Anthony Mackie is clear: he is not at all saying he’s the new Captain America. We will all have to watch The Falcon and the Winter Soldier to find out if Mackie’s Sam Wilson decided to accept that title. But, after Captain America creator Jack Kirby’s son, Neal, put out a blistering statement after seeing Captain America paraphernalia at the attack on the Capitol, Mackie isn’t shy about what Captain America represents and what it means to even be associated with that role in terms of being a role model, which is a pretty heavy thing for an actor.
Captain America is the jumping-off point in the conversation, but the truth is, what happened two Wednesdays ago affected Mackie as a Black man living in America. To see the hate on full display, for Mackie, he hopes it’s finally the eye-opener people need to understand what’s going on out there. And an emotional Mackie has a lot to say about that.
The reason I’m talking to Mackie is because he has a new movie out on Friday called Outside the Wire on Netflix, which, by the time you’re reading this, you can watch. Mackie basically gets to play the Terminator. He’s a U.S. military-created robot named Leo who has some pretty wonderful ’90s action movies-esque one-liners. And his mission is stop eastern European terrorists from destroying the world. Or, maybe, Leo has some ideas of his own. In fact, Mackie calls this his tribute to Wesley Snipes’s movie of the ’90s. Which, of course, led us into a discussion about the plot of Passenger 57.
Ahead, we probably have a bit too much fun talking about Passenger 57 before things get serious when talking about what happened at the Capitol. And the New Orleans, Louisiana native doesn’t take it lightly at all that he knows kids are going to be looking up to him and what he represents. (Well, other than his own kids, who don’t think he’s cool at all.)
I was doing some research before talking to you and came across a headline from 2013, “Anthony Mackie Calls Chris Evans a Stud.” I laughed out loud because I haven’t seen fun headlines like that in what seems like a very long time.
He is my stud muffin. I miss him.
That would never be a headline today.
Right, when we were able to laugh?
There was one day in 2013 where you calling Chris Evans “a stud” was news.
In Outside the Wire, you basically play the Terminator.
Oh yeah! When I first read the script, that was something that stuck out to me as something I was excited about. Because, growing up, being a movie fan, I loved those movies. As a young actor, you always say who you want to be when you grow up as an actor. And my answer was always Wesley Snipes. I feel like this movie was the quintessential Wesley Snipes movie. This is my Mr. Holland’s Opus to Wesley Snipes.
So this is your Passenger 57.
Passenger 57, exactly. Which I watched last week and it’s still great.
Yeah, I watched it, too. It’s on cable all the time recently.
I forgot about the beginning when he’s teaching a hijacking simulation and the flight attendant tries to be a hero and they are at odds. Then he just happens to be on a real flight with her that gets hijacked.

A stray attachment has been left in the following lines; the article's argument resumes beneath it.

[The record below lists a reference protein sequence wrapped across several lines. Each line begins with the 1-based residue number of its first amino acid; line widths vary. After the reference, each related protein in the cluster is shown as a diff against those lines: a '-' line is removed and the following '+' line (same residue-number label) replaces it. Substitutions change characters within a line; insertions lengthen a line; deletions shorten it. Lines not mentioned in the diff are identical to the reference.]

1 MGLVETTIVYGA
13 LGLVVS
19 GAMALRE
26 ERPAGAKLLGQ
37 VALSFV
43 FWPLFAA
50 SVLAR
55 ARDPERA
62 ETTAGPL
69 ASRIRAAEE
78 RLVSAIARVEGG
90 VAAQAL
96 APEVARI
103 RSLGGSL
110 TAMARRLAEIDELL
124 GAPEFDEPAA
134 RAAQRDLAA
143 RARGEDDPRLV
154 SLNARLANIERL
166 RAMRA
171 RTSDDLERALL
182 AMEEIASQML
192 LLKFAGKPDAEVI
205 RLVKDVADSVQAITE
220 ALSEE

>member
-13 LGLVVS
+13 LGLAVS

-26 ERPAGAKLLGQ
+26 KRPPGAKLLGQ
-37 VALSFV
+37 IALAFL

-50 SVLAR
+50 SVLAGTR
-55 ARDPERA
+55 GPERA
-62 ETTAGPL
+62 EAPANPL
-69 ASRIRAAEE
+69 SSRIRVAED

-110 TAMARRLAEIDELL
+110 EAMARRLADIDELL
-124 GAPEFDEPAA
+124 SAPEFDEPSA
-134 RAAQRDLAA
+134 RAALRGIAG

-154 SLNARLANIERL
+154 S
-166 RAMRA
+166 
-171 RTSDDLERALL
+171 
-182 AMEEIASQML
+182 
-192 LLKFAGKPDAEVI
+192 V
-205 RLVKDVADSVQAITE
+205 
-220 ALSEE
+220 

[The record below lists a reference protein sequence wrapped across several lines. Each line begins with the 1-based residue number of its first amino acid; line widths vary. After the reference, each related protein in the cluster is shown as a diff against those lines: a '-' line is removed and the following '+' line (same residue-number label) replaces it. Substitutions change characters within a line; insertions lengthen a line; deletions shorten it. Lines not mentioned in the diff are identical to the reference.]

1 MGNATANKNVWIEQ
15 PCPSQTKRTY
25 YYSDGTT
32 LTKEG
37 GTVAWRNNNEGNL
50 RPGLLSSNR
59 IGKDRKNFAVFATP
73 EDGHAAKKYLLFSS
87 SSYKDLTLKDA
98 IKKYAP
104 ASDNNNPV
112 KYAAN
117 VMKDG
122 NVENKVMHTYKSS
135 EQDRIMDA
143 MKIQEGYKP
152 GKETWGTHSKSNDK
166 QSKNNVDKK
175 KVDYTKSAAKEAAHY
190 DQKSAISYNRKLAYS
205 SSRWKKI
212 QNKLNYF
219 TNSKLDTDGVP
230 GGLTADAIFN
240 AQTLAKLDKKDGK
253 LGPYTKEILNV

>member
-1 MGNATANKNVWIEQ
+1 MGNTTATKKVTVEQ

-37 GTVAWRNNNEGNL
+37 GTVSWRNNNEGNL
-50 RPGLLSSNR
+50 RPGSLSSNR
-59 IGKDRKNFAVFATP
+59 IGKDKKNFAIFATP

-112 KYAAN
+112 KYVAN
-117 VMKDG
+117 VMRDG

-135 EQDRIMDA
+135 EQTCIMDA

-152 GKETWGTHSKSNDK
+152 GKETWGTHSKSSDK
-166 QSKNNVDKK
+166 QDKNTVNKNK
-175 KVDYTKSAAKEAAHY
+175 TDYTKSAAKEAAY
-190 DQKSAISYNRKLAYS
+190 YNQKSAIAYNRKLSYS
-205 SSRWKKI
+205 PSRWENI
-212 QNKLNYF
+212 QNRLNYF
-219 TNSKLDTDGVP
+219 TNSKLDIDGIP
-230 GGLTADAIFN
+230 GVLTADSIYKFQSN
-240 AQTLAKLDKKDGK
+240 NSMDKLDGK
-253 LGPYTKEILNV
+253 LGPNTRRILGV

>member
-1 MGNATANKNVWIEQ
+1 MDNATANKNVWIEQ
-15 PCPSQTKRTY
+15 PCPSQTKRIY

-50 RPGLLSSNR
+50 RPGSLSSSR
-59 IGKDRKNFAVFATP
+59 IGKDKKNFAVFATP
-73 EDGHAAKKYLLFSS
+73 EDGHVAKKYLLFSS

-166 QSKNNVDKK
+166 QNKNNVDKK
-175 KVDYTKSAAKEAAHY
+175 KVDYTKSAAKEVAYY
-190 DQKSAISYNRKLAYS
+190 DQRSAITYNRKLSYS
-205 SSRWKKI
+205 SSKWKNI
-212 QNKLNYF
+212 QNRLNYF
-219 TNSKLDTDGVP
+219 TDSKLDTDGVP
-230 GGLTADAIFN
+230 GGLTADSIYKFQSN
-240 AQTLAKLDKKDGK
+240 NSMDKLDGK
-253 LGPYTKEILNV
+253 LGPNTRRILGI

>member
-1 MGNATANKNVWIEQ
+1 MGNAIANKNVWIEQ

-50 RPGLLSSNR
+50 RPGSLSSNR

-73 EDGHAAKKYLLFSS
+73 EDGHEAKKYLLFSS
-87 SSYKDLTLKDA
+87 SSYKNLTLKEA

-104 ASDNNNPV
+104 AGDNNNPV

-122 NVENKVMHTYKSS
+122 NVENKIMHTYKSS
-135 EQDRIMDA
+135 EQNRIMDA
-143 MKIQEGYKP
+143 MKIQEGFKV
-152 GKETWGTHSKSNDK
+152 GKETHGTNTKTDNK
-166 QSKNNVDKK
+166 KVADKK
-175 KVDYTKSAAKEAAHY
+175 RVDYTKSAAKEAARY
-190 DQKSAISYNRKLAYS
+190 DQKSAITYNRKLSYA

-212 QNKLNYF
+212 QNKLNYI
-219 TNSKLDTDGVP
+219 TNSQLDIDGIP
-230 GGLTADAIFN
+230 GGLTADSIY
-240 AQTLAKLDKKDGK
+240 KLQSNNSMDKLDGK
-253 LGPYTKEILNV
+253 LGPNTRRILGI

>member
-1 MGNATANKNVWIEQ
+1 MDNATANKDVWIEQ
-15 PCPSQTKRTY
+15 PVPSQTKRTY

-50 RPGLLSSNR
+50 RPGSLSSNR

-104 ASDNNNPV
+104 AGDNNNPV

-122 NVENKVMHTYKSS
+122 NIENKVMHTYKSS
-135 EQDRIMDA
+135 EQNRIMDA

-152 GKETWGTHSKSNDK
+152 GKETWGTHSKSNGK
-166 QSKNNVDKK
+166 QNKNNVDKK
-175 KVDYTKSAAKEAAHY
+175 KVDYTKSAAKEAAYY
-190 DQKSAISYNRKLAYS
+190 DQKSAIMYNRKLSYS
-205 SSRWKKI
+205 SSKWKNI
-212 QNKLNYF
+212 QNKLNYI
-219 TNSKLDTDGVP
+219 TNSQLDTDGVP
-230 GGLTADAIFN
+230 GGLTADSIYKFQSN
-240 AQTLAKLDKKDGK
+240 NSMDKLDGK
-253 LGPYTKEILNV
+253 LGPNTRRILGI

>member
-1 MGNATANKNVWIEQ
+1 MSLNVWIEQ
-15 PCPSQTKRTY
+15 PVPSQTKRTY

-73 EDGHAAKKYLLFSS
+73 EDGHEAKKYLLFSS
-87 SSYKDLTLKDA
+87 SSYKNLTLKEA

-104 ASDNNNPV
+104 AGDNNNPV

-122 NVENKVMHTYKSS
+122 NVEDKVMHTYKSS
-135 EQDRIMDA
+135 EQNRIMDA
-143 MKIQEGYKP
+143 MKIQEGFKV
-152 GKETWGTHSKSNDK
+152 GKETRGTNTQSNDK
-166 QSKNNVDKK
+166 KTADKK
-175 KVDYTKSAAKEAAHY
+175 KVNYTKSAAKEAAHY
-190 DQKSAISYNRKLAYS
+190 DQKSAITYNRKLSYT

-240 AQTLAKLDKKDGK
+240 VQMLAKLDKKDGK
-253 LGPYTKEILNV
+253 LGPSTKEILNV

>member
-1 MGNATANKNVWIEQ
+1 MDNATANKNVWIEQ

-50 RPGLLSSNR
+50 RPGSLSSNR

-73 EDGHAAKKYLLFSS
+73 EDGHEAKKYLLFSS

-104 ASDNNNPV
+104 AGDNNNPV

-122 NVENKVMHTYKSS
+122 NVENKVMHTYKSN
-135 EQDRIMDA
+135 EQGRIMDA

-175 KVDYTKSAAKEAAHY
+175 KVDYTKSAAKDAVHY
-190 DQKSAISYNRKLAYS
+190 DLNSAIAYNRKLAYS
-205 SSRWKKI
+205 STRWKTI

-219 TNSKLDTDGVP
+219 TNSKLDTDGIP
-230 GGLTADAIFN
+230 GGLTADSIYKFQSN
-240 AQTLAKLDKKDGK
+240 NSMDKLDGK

[Laughs] Right, right!
Oh, it’s great.
It really is. My favorite part, which I forgot, so the airplane that they’re on lands in Louisiana.
The police officers are the most country, hick, Louisiana police officers in the history of film.
But then all of a sudden, they become friends. I’m like, it’s an amazing movie. It’s an amazing movie.
They think Wesley Snipes is the terrorist at first. They’re blaming him for everything.
Right, and they try to arrest him.
Then they become friends.
I miss the casually rated R movie. When an action movie today gets rated R, that’s the marketing, “we are R,” and have to overdo it.
So they can justify. No question. Yeah, that’s 100%. And that’s what’s so funny about it: now everything is so safe, that the idea of what was raunchy and out there 20 years ago, now that’s like “X.”
Speaking of ’90s movies, and I like the title of this movie, but it doesn’t have the ’90s title feel. Why isn’t this called Robot Warrior or something?
The great thing about the title and where the movie comes from, it kind of explains it perfectly. I feel like we don’t make movies anymore that are called Death Trip. Four guys in the car and they’re like, “Let’s take a road trip.” “Where are we going?” “To Death Town.”
Yeah, we don’t see Death Town too often anymore.
You don’t have those punchlines anymore.
With this movie, what keeps it so great and authentic is it has that quality, and that feeling of just a feel-good popcorn movie.
You get some great lines. I laughed out loud at “I’m special enough for both of us.”
That’s what I’m saying, man! It goes along the lines of, “Always bet on black.”
Yeah, that line has that feel.
Literally, when we were shooting this, I had so many of those one-liners and I would put one in every scene. And I would tell (director) Mikael Håfström, you have to use one of these, dude. You can’t just not use them. This is gold!